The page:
The house-inaid should be provided with a box, with divisions, to convey her various utensils, as brushes, black lead, &c., from room to room, and a small mat to kneel upon while cleaning

the grate.

3. Scouring Bed-rooms.—This should never be done in winter if it can be avoided, as it is productive of many coughs and colds. If inevitable, a dry day should be selected, and the windows and doors should be left wide open till dusk. A fire ought always to be made in the room after cleaning.

4. To clean Carpets.-Before sweeping a carpet, sprinkle over it a few handfuls of waste tea-leaves. A stiff hair-broom or brush should be used, unless the carpet be very dirty, when a whisk or carpet-broom should be used first, followed by another inade of hair to take off the loose dirt. The frequent use of a stiff broom soon injures the beauty of the best carpet. An ordinary clothes-brush is best adapted for superior carpets.

When Brussels carpets are very much soiled, take them up and beat them perfectly free from dust. Have the floor thoroughly scoured and dry, and nail the carpet firmly down to it. If still soiled, take a pailful of clean, cold water, and put into it about three gills of ox-gall. Take another pail, with clean, cold water only ; now rub with a soft scrubbing-brush some of the ox-gall water on the carpet, which will raise a lather. When a convenient-sized portion is done, wash the lather off with a clean linen cloth dipped in the cltan water. Let this water be changed frequently. When all the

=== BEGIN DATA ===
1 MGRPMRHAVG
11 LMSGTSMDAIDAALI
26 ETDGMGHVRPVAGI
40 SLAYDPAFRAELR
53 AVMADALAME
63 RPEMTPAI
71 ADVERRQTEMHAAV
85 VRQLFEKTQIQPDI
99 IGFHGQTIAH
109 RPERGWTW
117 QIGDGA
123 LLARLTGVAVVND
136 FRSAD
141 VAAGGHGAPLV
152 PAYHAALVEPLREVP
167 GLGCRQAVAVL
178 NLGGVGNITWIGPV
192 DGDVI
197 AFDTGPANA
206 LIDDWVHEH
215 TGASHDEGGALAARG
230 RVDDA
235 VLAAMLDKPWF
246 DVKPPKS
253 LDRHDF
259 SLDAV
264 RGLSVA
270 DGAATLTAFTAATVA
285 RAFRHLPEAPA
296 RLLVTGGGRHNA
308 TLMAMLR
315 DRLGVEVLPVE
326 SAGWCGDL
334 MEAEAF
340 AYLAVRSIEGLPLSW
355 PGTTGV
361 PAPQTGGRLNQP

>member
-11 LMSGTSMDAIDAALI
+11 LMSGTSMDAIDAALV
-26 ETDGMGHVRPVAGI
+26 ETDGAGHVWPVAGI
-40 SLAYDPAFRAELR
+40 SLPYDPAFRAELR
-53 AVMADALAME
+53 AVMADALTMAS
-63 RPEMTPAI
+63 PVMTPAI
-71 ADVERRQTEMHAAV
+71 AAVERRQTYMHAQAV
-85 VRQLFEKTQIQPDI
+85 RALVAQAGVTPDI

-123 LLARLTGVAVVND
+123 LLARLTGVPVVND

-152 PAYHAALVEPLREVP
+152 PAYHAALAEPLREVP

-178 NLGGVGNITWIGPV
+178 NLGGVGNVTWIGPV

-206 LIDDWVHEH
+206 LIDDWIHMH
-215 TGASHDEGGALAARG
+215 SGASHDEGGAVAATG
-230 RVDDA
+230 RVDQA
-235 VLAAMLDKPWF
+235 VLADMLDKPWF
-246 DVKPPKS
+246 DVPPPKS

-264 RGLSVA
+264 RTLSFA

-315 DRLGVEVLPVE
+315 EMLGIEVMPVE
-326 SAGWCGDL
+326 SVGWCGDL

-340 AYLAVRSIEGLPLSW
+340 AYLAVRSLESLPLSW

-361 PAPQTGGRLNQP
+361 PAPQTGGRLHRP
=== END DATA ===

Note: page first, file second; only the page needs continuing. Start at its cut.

When all the lather has disappeared, rub the part with a clean, dry cloth. After all is done, open the window to allow the carpet to dry. A carpet treated in this manner, will be greatly refreshed in color, particularly the greens.' Kiddermin. ster carpets will scarcely bear the above treatment without becoming so soft as speedily to become dirty again. This may, in some measure, be prevented by brushing them over with a hot, weak solution of size in water, to which a little alum has leen added. Curd soap dissolved in hot water, may be used instead of ox-gall, but it is more likely to injure the colors, if produced by false dyes. Where there are spots of grease in the carpeting, they may be covered with curd soap dissolved in boiling water, and rubbed with a brush until the stains are removed, when they must be cleaned with warm water as before. The addition of a little gall to the soap renders it more efficacious.